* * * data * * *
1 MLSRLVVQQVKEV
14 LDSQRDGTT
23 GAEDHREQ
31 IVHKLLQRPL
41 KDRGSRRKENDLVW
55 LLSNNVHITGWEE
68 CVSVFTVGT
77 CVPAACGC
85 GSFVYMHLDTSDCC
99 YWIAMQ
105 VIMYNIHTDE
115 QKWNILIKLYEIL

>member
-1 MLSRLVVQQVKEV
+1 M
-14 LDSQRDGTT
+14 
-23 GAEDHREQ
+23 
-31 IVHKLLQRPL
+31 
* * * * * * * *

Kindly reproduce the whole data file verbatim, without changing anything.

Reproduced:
1 MLSRLVVQQVKEV
14 LDSQRDGTT
23 GAEDHREQ
31 IVHKLLQRPL
41 KDRGSRRKENDLVW
55 LLSNNVHITGWEE
68 CVSVFTVGT
77 CVPAACGC
85 GSFVYMHLDTSDCC
99 YWIAMQ
105 VIMYNIHTDE
115 QKWNILIKLYEIL

>member
-1 MLSRLVVQQVKEV
+1 M
-14 LDSQRDGTT
+14 
-23 GAEDHREQ
+23 
-31 IVHKLLQRPL
+31 